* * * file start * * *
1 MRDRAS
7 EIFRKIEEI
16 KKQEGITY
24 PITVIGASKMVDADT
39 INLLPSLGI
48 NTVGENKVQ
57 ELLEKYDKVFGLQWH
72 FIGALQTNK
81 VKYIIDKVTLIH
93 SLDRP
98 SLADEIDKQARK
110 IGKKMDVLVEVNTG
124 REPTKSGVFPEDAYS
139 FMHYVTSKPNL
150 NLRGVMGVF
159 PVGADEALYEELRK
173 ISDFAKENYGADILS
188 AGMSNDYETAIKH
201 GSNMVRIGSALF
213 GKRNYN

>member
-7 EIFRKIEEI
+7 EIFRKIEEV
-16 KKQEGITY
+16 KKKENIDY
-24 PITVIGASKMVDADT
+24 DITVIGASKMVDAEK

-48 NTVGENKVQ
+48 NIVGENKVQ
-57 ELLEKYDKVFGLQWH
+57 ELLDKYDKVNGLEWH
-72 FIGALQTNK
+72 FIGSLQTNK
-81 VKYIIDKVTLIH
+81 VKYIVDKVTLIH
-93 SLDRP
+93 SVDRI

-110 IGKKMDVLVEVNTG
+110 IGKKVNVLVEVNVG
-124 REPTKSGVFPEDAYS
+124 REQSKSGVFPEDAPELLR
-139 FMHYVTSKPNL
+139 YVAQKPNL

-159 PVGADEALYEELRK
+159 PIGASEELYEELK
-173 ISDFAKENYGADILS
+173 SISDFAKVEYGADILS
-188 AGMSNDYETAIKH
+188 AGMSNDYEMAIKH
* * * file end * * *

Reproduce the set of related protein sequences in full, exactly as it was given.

1 MRDRAS
7 EIFRKIEEI
16 KKQEGITY
24 PITVIGASKMVDADT
39 INLLPSLGI
48 NTVGENKVQ
57 ELLEKYDKVFGLQWH
72 FIGALQTNK
81 VKYIIDKVTLIH
93 SLDRP
98 SLADEIDKQARK
110 IGKKMDVLVEVNTG
124 REPTKSGVFPEDAYS
139 FMHYVTSKPNL
150 NLRGVMGVF
159 PVGADEALYEELRK
173 ISDFAKENYGADILS
188 AGMSNDYETAIKH
201 GSNMVRIGSALF
213 GKRNYN

>member
-7 EIFRKIEEI
+7 EIFRKIEEV
-16 KKQEGITY
+16 KKKENIDY
-24 PITVIGASKMVDADT
+24 DITVIGASKMVDAEK

-48 NTVGENKVQ
+48 NIVGENKVQ
-57 ELLEKYDKVFGLQWH
+57 ELLDKYDKVNGLEWH
-72 FIGALQTNK
+72 FIGSLQTNK
-81 VKYIIDKVTLIH
+81 VKYIVDKVTLIH
-93 SLDRP
+93 SVDRI

-110 IGKKMDVLVEVNTG
+110 IGKKVNVLVEVNVG
-124 REPTKSGVFPEDAYS
+124 REQSKSGVFPEDAPELLR
-139 FMHYVTSKPNL
+139 YVAQKPNL

-159 PVGADEALYEELRK
+159 PIGASEELYEELK
-173 ISDFAKENYGADILS
+173 SISDFAKVEYGADILS
-188 AGMSNDYETAIKH
+188 AGMSNDYEMAIKH